As Catholics observe “National Marriage Week” on February 7-14, we should be concerned about a growing trend to separate marriage and parenthood—because it is fundamentally reshaping the cultural idea of marriage in ways foreign to Catholic thought.
Yes, Catholic theology admits that marriage and parenthood are conceptually separate realities. Yes, post-menopausal septuagenarians can marry validly.
But they’re not the typical fiancés knocking on the rectory door, wanting to plan their wedding (notwithstanding the growing age for first marriage and the tendency to defer it). Most people getting married can become parents.
Orthodox. Faithful. Free.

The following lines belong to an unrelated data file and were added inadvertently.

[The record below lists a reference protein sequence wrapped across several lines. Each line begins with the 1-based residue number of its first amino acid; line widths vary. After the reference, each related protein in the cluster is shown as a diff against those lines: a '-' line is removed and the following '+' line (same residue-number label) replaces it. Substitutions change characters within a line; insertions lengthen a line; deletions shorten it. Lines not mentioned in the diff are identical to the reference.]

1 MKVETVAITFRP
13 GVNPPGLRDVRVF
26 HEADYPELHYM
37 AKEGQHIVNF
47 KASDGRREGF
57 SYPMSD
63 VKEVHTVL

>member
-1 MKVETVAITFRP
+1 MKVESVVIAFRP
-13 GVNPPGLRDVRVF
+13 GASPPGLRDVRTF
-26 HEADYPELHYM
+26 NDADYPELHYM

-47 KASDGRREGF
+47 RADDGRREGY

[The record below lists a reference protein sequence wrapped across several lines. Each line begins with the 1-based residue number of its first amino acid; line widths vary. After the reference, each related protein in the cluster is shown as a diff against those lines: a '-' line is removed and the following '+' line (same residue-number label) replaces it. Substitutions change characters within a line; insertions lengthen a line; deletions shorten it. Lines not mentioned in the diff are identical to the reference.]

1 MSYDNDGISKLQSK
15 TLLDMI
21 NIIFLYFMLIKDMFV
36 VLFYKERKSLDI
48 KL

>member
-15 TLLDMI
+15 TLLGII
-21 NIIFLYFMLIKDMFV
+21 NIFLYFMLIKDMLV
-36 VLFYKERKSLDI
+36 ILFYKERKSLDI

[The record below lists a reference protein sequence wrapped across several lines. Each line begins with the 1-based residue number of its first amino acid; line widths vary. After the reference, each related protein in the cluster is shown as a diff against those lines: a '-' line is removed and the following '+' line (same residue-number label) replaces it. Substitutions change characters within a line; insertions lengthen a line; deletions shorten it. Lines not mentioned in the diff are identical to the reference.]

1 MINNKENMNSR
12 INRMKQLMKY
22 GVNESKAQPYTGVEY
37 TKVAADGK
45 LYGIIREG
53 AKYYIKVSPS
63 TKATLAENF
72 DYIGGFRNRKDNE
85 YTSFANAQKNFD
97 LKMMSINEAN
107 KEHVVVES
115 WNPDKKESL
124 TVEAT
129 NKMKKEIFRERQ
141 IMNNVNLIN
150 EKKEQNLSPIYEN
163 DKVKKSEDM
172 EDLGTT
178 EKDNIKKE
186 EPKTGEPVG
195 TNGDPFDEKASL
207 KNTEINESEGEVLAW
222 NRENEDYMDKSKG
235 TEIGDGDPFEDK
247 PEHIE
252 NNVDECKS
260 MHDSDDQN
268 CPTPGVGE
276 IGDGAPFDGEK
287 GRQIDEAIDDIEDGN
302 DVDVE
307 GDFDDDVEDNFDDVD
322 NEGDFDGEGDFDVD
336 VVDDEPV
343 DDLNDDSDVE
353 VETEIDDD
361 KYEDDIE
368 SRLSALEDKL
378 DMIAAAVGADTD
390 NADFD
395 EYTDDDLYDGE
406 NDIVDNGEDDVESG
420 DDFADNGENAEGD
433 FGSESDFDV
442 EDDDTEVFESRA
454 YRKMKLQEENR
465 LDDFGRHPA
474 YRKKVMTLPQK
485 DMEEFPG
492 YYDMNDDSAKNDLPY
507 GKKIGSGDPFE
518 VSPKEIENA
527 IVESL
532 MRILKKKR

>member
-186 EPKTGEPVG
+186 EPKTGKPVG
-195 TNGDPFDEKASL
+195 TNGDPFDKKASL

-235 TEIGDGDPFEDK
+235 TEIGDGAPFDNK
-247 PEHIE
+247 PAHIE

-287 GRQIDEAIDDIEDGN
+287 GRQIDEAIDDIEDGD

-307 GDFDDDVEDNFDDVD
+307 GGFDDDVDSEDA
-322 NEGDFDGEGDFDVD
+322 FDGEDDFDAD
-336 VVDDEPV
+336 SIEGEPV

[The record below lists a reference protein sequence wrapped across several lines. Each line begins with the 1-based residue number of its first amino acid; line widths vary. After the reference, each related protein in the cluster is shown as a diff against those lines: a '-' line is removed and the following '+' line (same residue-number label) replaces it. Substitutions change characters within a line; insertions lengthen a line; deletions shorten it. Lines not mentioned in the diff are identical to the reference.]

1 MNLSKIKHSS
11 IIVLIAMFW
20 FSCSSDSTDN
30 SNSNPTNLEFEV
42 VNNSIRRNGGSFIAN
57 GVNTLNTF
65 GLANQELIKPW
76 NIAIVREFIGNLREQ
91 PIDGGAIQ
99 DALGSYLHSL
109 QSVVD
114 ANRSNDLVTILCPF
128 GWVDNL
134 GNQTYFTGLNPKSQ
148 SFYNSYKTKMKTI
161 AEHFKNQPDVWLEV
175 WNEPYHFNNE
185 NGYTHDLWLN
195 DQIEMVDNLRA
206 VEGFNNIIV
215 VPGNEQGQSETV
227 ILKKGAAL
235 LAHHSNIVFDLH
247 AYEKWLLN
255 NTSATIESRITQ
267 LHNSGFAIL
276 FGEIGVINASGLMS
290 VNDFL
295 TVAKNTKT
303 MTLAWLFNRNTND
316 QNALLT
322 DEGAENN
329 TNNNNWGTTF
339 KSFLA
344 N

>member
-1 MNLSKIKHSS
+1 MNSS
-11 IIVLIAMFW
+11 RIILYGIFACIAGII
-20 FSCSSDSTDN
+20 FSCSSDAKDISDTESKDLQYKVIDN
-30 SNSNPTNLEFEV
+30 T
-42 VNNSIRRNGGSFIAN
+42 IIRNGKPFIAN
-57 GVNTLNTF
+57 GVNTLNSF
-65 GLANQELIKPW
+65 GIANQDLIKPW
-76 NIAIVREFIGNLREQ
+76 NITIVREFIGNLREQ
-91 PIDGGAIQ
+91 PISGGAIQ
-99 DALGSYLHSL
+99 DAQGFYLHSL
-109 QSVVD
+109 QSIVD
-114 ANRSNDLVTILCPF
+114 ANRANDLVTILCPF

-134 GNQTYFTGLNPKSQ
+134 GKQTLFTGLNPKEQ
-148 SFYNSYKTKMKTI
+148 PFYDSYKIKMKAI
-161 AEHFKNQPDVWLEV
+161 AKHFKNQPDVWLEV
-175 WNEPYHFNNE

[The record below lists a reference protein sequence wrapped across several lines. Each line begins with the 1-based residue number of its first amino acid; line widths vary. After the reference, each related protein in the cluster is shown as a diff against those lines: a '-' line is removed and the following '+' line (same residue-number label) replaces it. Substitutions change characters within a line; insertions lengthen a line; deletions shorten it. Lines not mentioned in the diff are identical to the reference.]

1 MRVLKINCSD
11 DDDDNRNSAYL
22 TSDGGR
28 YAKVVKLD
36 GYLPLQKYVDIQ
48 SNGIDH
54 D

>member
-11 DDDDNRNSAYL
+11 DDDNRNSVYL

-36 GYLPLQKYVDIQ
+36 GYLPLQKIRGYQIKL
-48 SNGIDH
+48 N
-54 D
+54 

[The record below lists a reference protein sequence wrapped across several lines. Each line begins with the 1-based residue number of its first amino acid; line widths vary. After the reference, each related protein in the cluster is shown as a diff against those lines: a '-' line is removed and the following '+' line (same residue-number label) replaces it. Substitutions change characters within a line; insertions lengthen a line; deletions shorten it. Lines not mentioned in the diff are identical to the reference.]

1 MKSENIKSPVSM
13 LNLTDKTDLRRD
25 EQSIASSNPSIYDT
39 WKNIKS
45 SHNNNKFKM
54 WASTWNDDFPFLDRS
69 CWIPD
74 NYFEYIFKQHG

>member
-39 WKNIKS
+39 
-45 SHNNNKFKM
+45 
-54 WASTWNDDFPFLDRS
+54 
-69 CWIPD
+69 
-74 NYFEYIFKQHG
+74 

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While conceptually distinctive, Catholic theology has always recognized marriage and parenthood typically go in tandem and that openness to life is a prerequisite to entering a valid marriage. Catholic theology also recognizes that there are two ends of marriage: procreation and mutual support.
(Note that I did not say “mutual love.” As Karol Wojtyła pointed out more than 60 years ago in Love and Responsibility, love is the root which presupposes both procreation and mutual support, i.e., openness to the other as potential mother or father and to the “having and holding from this day forward” that mutual support entails).
American culture, given the proliferation of contraception on the one hand and reproductive technologies on the other, does not even acknowledge these basic truths of marriage, which is not just a dogmatic teaching but part of natural law binding everyone.